There are multiple validated prediction tools for a variety of different diseases. In general, the sensitivity and specificity of risk prediction models can be categorized as high (≥ 0.70,) moderate (0.60–0.69) and low (< 0.60).29 In this study, the sensitivity and specificity of the “You Check” diabetes model are 0.86 and 0.84, respectively, for the lower cutoff and 0.54 and 0.96 for the higher cutoff. In comparison, the sensitivity and specificity of the Finnish diabetes risk assessment tool (FINDRISK) are 0.78 and 0.76 respectively, in their 1987 cohort for a point score ≥ 9, both of which are high.30 The Australian diabetes risk model (AUSDRISK) has a high sensitivity of 0.74 and a moderate specificity of 0.68, for a point score ≥12.31 For the Canadian diabetes risk assessment tool (CANRISK), these values are respectively 0.95 and 0.28 (for “Slightly elevated” risk category, i.e. score 21 in paper version of CANRISK), 0.70 and 0.67 (for “Balanced” risk category, i.e. score 32 in paper version of CANRISK), and 0.30 and 0.94 (for “Very high” risk category, i.e., score 43 in paper version of CANRISK).10

For cardiovascular risk, the Framingham global model has a sensitivity of 0.46 and specificity of 0.83.8 These values are 0.46 and 0.83 respectively for the Scottish cardiovascular risk model (ASSIGN) 32 The Systematic Coronary Risk Evaluation model (SCORE) has combinations of moderate or low sensitivity (from 0.19 to 0.97) and specificity (from 0.15 to 0.95) based on different sets of validation cohorts and cut off levels.33 In our “You Check” model, the sensitivity and specificity of MI are 0.70 and 0.75 respectively for the lower cutoff and 0.40 and 0.93 for the higher cutoff.

Discriminative ability measures (AUC or c statistic) of risk prediction models can be categorized as excellent (0.90–1.00), good (0.80–0.89), modest or moderate (0.70–0.79), or low (0.50–0.69).34 AUC of the diabetes risk model of “You Check” (0.88) and the Finnish diabetes risk assessment tool (0.86).30 are in the “good” level of accuracy. The Australian and Canadian diabetes risk assessment tools have AUC levels of 0.78 and 0.75 respectively.10,31 The Framingham Offspring Study’s diabetes type 2 model has an AUC of 0.72 (for their simple clinical model).35 For cardiovascular risk Harrell’s c statistic is 0.71 for the Reynolds global score for men.36 The AUC value for Scottish cardiovascular risk model (ASSIGN) is 0.73 for men.32 The “You Check” risk model for MI has an AUC of 0.75.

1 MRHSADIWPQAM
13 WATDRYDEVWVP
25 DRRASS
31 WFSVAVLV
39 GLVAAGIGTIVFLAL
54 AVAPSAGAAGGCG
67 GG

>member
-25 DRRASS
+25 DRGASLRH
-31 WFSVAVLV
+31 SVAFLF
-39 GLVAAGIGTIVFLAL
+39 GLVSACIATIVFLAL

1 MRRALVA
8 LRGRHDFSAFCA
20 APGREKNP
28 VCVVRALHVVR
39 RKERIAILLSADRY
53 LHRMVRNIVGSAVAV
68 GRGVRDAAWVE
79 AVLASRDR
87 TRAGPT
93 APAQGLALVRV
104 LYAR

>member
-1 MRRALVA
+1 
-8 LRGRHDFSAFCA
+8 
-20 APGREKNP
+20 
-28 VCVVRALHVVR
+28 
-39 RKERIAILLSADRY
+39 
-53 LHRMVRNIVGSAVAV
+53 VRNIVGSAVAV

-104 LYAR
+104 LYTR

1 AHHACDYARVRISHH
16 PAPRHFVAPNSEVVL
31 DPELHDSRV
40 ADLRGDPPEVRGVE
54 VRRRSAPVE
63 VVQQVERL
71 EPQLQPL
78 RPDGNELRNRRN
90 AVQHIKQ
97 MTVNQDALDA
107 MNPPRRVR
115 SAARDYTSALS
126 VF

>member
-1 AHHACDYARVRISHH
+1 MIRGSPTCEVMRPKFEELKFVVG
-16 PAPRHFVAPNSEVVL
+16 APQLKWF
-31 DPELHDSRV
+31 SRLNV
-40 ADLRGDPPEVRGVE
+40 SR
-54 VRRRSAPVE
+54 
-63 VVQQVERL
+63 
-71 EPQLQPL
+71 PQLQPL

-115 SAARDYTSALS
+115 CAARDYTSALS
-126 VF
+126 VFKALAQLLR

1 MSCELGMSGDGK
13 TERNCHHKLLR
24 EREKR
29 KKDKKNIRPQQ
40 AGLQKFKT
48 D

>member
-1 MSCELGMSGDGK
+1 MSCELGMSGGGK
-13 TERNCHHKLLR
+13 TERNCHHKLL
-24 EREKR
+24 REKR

This study has several limitations. First, random and systematic errors in self-reported health data, and misclassification in disease ascertainment could affect the model’s accuracy. Secondly, non-probability sampling tends to reduce the internal and external generalizability of the results, especially if the sampling list includes known and unknown specific patterns. As we used the reverse chronological list of the patient encounters that spanned over several months, the likelihood of the presence of known and unknown specific patterns in patient encounters were minimized. Thirdly, when a reviewer is not blinded to the case or control status of the patients, differential measurement bias might occur unintentionally or intentionally. However, if the reviewer takes note of potential sources of bias and diligently uses the same degree of meticulousness in standard chart review procedures regardless of the case or control status, these sources of bias are minimized. Another limitation was missing data on ethnicity, physical activity, and healthy eating habits which were generally lacking in the clinical charts.


Overall, the results of this study demonstrate that the risk models developed for the CMHF online risk assessment tool are internally valid. External validation of the tool is in progress. We are currently evaluating the actual effects on health behaviour and disease outcomes of men who use “You Check”.

Competing Interests

None declared.


The clinical experts for development of the “You Check” tool were Dr. Richard Bebb (Endocrinology), Dr. Stacey Elliott (Psychiatry), Dr. Elliott Goldner (Psychiatry), Dr. Saul Isserow (Cardiology), and Dr. Roger Sutton (Nephrology).